"Is it already Lent again? That time of the church year where we walk around in sackcloth and ashes and have gloomy thoughts..." If that (or anything along those lines) is what comes to your mind, when you hear the word "Lent", then think again! From the earliest centuries, this phase of preparing for Easter has been observed. At first, it was a time of preparation of those, who would be baptized at Easter. So it clearly points to towards the highlight of our Christian calender, the celebration of new life, new beginnings. The word as such stands for the time of the year (spring), a time of new beginnings - those of us, who have garrdens may already have discovered the first harbingers of newly awakening life.
While Easter is the time of jubilant "halleluja"s, the liturgy refrains from using this expression during Lent. But that does not mean, that Lent needs to be a joy-less and miserable time. How could something, that is supposed to be a preparation for the epitome of joy (Easter) be anything but joyful? And yet it is a deep and quiet form of joy. To give this period of preperation a special focus, we sometimes decide to "fast from something": acohol or chocolate, social media or plastic. Such exercise of (self)disciplin can support our intention of taking Lent seriosly. Other elements may include prayer or a series of studies.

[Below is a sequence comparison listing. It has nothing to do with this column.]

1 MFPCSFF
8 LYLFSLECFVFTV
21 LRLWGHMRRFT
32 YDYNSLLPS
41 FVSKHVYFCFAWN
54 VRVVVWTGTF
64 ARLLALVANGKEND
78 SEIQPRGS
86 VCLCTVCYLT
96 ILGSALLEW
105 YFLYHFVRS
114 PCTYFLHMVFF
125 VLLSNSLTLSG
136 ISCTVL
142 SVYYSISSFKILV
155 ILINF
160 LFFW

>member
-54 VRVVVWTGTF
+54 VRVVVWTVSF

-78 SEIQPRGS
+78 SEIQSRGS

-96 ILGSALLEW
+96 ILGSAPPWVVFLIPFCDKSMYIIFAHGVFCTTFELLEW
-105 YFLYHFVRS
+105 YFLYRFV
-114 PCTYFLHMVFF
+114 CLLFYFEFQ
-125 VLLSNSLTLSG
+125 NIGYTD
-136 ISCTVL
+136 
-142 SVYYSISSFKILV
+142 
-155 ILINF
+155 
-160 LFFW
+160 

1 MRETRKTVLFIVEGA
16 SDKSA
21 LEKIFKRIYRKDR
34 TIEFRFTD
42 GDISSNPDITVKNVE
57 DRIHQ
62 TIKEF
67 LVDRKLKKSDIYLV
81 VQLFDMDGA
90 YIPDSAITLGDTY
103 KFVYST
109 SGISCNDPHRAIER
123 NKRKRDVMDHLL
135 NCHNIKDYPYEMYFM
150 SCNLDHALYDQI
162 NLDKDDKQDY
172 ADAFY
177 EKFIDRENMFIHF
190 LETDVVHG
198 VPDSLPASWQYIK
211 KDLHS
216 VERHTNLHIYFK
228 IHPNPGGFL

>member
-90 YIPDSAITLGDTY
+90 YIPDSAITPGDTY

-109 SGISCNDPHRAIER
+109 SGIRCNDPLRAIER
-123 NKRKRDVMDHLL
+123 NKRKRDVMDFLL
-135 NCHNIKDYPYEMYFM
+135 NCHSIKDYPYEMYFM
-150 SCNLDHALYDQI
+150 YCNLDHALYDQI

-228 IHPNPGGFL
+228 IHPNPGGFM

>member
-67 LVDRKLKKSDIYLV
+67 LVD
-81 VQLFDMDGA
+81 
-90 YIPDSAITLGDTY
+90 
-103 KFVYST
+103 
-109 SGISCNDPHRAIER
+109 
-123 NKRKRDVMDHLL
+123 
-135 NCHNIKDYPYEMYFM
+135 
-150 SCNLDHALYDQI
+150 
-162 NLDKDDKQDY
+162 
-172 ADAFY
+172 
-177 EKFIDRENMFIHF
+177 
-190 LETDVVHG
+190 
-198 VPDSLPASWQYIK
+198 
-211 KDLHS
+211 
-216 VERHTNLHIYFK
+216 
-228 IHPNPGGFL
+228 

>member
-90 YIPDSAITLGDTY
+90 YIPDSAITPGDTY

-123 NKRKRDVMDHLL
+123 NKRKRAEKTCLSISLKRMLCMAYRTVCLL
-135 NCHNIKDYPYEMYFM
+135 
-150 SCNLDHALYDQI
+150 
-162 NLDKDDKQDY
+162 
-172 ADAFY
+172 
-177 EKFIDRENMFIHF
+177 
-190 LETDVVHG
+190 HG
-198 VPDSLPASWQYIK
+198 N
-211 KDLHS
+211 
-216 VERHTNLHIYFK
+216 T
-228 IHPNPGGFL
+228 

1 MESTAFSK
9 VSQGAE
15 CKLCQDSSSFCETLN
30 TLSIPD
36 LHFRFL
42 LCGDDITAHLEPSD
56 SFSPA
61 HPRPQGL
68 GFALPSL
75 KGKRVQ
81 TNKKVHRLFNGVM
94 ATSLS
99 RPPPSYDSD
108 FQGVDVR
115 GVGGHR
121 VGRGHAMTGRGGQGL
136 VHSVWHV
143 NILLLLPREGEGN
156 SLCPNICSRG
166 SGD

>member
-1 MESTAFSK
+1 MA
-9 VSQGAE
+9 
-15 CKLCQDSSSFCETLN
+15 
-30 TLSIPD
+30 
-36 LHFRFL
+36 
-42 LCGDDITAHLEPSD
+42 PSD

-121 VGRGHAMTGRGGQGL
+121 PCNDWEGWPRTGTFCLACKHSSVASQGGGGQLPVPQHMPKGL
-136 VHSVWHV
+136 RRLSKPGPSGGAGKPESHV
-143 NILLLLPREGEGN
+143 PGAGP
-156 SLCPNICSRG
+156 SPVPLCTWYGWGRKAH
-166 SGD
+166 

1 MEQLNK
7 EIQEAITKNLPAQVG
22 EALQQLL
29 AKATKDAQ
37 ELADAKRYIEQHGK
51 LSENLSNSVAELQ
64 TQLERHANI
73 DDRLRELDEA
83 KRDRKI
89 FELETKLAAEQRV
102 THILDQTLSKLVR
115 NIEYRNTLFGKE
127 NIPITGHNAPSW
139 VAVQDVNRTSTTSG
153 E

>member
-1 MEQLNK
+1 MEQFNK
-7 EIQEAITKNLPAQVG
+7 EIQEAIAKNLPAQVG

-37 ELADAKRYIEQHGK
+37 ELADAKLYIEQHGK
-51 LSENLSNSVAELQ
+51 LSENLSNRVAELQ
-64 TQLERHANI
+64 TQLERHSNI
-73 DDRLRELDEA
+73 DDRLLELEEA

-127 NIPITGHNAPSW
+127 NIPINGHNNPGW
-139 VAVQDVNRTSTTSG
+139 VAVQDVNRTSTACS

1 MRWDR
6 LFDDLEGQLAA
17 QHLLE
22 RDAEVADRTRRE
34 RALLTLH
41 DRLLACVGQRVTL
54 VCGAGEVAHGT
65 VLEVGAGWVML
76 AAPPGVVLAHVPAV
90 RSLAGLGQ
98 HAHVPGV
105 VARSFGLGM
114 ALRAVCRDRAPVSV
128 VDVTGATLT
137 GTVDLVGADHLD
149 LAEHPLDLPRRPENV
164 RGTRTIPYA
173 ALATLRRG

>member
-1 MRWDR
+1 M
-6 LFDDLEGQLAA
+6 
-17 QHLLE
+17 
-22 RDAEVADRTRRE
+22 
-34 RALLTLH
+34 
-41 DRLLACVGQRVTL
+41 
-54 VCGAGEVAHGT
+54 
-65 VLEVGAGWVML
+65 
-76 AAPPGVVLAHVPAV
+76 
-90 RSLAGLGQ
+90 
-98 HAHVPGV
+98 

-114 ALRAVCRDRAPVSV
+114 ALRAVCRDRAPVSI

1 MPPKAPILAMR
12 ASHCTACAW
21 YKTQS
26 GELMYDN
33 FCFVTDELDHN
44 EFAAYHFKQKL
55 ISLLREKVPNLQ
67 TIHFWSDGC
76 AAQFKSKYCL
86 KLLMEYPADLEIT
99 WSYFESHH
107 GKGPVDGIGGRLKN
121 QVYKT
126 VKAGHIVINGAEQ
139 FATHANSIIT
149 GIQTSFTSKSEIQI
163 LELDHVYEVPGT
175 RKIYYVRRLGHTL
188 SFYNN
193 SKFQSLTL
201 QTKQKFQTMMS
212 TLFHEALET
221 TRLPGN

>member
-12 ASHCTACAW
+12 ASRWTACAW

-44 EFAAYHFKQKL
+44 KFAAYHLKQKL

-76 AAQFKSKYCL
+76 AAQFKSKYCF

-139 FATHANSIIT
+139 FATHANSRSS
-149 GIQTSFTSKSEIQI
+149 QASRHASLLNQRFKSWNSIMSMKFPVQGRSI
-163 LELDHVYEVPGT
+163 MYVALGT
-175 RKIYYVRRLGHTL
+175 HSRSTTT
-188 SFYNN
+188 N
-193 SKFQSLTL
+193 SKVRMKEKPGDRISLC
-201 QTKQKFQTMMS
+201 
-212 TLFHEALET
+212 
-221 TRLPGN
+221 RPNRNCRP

The journey of fourty days
Starting on Ash Wednesday and counting six days a week (the Sundays are exempt!) brings you right to holy week. If you wish to observe Lent, maybe it helps to have some companions. There are things we can do together with others, maybe just once a week for 20 or 30 minutes. We have a local (St Boniface) program of Evening Prayers, there are convocationwide initiatives and there are, of course, many more opportunities out there. Whatever you go for, don't overdo it. It is not supposed to exhaust you but to refresh and strengthen you!